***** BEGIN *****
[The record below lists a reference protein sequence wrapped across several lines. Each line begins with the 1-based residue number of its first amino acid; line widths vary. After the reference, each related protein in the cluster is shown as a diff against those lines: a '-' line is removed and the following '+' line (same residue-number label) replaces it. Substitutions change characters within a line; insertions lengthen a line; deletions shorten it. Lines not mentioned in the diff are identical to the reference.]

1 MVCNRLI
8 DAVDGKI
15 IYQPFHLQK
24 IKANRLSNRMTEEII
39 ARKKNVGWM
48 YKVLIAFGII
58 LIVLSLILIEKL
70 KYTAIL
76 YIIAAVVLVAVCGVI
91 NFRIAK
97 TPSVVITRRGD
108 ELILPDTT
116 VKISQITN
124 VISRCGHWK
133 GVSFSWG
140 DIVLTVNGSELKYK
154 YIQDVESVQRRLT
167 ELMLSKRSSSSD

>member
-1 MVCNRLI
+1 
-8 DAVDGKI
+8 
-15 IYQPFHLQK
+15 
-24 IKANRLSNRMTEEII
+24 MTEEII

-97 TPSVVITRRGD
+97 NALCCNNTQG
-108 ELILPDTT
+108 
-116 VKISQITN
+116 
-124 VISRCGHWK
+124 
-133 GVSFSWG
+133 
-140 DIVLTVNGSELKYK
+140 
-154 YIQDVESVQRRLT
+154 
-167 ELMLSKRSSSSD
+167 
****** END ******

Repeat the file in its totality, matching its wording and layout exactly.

[The record below lists a reference protein sequence wrapped across several lines. Each line begins with the 1-based residue number of its first amino acid; line widths vary. After the reference, each related protein in the cluster is shown as a diff against those lines: a '-' line is removed and the following '+' line (same residue-number label) replaces it. Substitutions change characters within a line; insertions lengthen a line; deletions shorten it. Lines not mentioned in the diff are identical to the reference.]

1 MVCNRLI
8 DAVDGKI
15 IYQPFHLQK
24 IKANRLSNRMTEEII
39 ARKKNVGWM
48 YKVLIAFGII
58 LIVLSLILIEKL
70 KYTAIL
76 YIIAAVVLVAVCGVI
91 NFRIAK
97 TPSVVITRRGD
108 ELILPDTT
116 VKISQITN
124 VISRCGHWK
133 GVSFSWG
140 DIVLTVNGSELKYK
154 YIQDVESVQRRLT
167 ELMLSKRSSSSD

>member
-1 MVCNRLI
+1 
-8 DAVDGKI
+8 
-15 IYQPFHLQK
+15 
-24 IKANRLSNRMTEEII
+24 MTEEII

-97 TPSVVITRRGD
+97 NALCCNNTQG
-108 ELILPDTT
+108 
-116 VKISQITN
+116 
-124 VISRCGHWK
+124 
-133 GVSFSWG
+133 
-140 DIVLTVNGSELKYK
+140 
-154 YIQDVESVQRRLT
+154 
-167 ELMLSKRSSSSD
+167 